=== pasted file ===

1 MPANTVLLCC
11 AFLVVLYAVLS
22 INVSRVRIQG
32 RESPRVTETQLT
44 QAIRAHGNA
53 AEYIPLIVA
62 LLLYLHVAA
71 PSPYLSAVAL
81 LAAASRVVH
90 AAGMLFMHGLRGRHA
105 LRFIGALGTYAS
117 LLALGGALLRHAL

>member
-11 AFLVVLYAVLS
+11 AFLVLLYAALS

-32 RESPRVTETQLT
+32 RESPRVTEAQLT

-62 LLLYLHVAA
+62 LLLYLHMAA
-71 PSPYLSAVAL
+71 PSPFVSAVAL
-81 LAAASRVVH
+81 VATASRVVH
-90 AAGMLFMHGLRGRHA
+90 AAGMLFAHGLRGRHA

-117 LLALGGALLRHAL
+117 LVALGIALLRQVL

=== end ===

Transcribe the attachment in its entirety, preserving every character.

1 MPANTVLLCC
11 AFLVVLYAVLS
22 INVSRVRIQG
32 RESPRVTETQLT
44 QAIRAHGNA
53 AEYIPLIVA
62 LLLYLHVAA
71 PSPYLSAVAL
81 LAAASRVVH
90 AAGMLFMHGLRGRHA
105 LRFIGALGTYAS
117 LLALGGALLRHAL

>member
-11 AFLVVLYAVLS
+11 AFLVLLYAALS

-32 RESPRVTETQLT
+32 RESPRVTEAQLT

-62 LLLYLHVAA
+62 LLLYLHMAA
-71 PSPYLSAVAL
+71 PSPFVSAVAL
-81 LAAASRVVH
+81 VATASRVVH
-90 AAGMLFMHGLRGRHA
+90 AAGMLFAHGLRGRHA

-117 LLALGGALLRHAL
+117 LVALGIALLRQVL